However, the court said that if the Chapter 13 trustee or an unsecured creditor objects to confirmation, the calculation of “disposable income” under Code § 1325(b) and the means test (Form B22C) is but a starting point in reaching the debtor’s “projected disposable income.” If a debtor’s “disposable income” on Form B22C differs from the debtor’s actual monthly disposable income reported on Schedules I and J, the court may analyze the debtor’s actual projected income over the life of the plan.
The Trustee May Not Use a Strictly Mechanical Approach. In choosing the approach to take, the judge adopted the line of cases that holds that the Chapter 13 trustee may not use a strictly mechanical approach to evaluating the debtor’s projected disposable income. The Judge further implied that the trustee’s position would lead to the “absurd result” that a debtor would be required to repay more than the debtor can afford.
The court commented that the debtor could not possibly include the cash advances in “projected disposable income” because the debtor would not reasonably be expected to take additional cash advances during the life of the plan. “It would be absurd to assume that the debtor would continue to take cash advances in order to fund his chapter 13 plan, and the Court is not prepared to require that result.”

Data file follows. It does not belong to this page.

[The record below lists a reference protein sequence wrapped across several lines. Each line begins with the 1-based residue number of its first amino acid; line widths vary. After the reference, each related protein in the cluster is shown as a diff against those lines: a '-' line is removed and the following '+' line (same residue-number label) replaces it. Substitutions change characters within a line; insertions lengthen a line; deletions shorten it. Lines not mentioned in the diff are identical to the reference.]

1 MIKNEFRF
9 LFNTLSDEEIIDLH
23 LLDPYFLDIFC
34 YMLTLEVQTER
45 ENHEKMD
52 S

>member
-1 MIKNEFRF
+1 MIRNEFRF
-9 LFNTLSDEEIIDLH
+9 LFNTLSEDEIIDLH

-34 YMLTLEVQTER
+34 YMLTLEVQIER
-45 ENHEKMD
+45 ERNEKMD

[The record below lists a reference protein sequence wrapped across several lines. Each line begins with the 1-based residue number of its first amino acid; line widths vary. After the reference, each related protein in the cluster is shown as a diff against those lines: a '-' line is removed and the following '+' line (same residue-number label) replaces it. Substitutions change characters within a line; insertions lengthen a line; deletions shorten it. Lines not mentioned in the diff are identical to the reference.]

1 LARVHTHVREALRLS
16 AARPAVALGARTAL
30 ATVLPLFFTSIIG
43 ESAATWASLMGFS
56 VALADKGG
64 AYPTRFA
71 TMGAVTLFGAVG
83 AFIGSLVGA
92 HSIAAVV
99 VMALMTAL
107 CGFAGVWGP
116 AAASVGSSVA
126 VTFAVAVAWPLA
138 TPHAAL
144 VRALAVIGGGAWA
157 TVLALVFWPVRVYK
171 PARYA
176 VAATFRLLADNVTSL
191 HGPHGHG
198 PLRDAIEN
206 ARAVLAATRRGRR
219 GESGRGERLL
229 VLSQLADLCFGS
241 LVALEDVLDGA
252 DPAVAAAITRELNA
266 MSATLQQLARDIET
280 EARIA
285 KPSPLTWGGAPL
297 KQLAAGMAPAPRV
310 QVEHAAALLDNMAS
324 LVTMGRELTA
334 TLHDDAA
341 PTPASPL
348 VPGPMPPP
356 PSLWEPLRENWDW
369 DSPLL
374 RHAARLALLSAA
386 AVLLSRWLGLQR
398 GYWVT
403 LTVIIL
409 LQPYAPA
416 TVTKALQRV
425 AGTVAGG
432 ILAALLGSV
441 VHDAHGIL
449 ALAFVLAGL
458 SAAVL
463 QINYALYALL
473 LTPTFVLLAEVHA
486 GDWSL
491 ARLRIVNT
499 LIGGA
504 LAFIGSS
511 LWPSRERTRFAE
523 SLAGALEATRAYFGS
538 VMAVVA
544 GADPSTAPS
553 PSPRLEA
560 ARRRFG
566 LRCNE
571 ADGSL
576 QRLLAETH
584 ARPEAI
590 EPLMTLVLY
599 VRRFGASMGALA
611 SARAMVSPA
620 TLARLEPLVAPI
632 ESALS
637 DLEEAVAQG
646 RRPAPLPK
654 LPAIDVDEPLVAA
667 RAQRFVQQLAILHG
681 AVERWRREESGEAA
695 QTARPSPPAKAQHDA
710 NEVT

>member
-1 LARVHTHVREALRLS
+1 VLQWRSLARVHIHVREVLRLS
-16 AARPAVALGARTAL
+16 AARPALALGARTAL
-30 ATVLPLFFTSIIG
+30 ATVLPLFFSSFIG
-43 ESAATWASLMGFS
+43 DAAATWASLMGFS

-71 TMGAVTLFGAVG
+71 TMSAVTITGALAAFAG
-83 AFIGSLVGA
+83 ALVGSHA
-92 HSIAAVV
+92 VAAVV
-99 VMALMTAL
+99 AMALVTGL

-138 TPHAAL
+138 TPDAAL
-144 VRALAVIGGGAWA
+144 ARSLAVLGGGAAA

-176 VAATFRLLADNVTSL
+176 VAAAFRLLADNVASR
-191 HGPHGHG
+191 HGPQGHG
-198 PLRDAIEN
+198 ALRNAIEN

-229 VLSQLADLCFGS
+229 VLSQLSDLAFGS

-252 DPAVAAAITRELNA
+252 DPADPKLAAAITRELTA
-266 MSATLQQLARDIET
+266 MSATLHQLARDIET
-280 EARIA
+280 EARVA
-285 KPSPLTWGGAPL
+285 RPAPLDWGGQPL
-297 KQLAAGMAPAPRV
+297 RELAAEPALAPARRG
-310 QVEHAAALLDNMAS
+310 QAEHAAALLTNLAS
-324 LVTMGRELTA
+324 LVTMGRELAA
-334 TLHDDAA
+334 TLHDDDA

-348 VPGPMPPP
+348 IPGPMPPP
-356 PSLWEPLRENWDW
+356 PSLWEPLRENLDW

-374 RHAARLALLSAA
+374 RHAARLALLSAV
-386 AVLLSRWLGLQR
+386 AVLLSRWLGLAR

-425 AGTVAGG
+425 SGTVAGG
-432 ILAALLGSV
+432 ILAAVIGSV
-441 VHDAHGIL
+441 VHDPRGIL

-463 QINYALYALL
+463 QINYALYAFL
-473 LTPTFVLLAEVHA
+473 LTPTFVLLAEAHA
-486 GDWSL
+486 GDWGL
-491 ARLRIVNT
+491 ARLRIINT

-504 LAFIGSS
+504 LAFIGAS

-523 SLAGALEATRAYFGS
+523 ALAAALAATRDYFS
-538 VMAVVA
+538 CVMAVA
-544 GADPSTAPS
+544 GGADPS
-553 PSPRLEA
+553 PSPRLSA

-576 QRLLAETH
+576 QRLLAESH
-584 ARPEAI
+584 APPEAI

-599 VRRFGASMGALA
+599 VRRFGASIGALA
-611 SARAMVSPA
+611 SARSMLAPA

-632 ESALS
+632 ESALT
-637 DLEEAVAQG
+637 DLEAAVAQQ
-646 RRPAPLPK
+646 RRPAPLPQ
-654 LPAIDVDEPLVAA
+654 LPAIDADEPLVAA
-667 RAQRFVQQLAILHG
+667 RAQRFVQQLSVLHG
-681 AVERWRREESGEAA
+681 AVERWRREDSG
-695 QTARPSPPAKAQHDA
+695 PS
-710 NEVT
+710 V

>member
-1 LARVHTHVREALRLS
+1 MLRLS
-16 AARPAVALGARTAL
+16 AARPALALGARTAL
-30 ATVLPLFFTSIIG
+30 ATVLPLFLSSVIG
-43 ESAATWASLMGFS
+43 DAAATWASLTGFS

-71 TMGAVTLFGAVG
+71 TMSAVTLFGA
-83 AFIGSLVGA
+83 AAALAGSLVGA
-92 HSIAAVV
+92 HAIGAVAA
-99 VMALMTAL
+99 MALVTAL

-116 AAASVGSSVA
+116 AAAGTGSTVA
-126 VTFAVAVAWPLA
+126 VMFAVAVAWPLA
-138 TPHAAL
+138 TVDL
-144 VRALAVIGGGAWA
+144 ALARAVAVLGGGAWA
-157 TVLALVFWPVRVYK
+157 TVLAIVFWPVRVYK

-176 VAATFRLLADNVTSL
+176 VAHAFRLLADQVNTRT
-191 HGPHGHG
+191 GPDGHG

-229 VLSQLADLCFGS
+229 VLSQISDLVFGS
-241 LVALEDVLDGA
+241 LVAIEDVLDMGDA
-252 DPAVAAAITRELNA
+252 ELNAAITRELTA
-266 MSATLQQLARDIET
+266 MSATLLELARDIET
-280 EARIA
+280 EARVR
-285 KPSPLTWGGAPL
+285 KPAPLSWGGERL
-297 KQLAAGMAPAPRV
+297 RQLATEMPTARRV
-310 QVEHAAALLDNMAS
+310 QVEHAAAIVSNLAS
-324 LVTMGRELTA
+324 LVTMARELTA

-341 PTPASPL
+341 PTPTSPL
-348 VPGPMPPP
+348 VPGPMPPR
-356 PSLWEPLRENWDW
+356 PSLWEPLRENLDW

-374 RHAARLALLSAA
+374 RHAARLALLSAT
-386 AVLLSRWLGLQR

The Court Takes the Logical Position. In reaching the determination that calculating the debtor’s ability to fund a plan should not take into consideration income that simply will not be available in the future, Judge Grossman also pointed out that this approach could also work against the debtor, if the debtor were to have additional income in the future which is not reflected in the means test.
“Absent binding authority in this Circuit, this Court is not prepared to adopt an application of the statute which would result in a debtor either: (a) being precluded from Chapter 13 relief because a mechanical application of Form B22C would create fictional monthly disposable income that the debtor does not have, or (b) allow the debtor to withhold actual monthly disposable income from repayment to unsecured creditors because his or her historic income figures are lower than actual projected figures.”
Practical Tips. The first point is that Mr. Kantor, in representing the debtor, did not give in to the trustee’s unsound position, and in doing so, obtained a victory for his client. Secondly, it appears that the judges in our jurisdiction are adopting a logical and reasonable approach towards how much income a debtor can devote towards his creditors. Thus, a debtor’s actual ability to pay appears to be the overriding criteria in determining how much the debtor will actually be required to pay.
About the Author. Long Island Bankruptcy Attorney Craig D. Robins, Esq., is a regular columnist for the Suffolk Lawyer , the official publication of the Suffolk County Bar Association in New York. This article appeared in the January 2009 issue of the Suffolk Lawyer. Mr. Robins is a bankruptcy lawyer who has represented thousands of consumer and business clients during the past twenty years. He has offices in Medford, Commack, Woodbury and Valley Stream. (516) 496-0800. For information about filing bankruptcy on Long Island , please visit his Bankruptcy web site: http://www.BankruptcyCanHelp.com .